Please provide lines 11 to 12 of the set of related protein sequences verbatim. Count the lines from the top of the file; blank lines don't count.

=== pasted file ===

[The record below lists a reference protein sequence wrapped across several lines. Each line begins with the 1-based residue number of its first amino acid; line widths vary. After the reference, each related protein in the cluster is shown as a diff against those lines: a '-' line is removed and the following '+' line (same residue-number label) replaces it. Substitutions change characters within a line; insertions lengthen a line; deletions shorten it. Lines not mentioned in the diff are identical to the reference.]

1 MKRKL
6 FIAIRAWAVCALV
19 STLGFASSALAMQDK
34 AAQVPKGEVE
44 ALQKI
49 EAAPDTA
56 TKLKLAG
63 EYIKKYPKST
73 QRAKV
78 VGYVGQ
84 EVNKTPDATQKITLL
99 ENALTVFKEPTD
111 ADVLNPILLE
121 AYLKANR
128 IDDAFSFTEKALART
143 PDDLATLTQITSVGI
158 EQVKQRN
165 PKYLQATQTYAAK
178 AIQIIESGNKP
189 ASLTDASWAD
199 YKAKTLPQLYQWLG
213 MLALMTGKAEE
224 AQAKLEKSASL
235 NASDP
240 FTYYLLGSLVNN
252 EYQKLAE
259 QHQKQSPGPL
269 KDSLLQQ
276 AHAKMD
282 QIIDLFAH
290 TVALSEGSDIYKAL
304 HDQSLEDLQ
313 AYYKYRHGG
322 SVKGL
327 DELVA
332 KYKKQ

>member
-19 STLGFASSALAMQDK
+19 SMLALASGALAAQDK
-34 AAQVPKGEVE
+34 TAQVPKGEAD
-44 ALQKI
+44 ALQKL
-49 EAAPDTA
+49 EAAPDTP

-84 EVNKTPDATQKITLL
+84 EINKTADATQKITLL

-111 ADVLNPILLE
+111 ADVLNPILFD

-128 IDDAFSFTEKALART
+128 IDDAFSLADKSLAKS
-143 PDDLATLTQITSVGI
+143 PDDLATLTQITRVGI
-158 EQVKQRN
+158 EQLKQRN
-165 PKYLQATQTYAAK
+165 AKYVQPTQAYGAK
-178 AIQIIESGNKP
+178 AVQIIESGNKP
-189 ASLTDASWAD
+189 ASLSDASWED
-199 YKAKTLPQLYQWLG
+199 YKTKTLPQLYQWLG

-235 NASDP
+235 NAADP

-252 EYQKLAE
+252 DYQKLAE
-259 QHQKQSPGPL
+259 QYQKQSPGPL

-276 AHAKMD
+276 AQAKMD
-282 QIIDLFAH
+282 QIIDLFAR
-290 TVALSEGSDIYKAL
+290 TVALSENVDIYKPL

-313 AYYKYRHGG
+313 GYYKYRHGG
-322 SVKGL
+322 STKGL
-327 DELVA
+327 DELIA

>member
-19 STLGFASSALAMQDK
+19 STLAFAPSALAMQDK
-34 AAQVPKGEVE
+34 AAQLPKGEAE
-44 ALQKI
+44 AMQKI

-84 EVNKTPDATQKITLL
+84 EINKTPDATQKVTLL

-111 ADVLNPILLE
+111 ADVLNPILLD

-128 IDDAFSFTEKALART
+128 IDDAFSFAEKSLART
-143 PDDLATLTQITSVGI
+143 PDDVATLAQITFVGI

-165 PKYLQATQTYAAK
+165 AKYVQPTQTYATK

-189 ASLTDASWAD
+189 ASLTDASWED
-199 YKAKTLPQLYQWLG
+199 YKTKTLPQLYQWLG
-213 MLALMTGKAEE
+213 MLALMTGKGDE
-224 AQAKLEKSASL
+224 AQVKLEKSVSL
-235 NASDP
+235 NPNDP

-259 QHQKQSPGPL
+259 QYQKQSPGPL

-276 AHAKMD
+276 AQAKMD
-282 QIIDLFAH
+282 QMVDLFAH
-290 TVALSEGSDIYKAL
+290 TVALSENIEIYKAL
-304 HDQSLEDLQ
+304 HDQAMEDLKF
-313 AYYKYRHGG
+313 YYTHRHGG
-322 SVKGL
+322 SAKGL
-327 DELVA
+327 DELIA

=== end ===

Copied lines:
78 VGYVGQ
84 EVNKTPDATQKITLL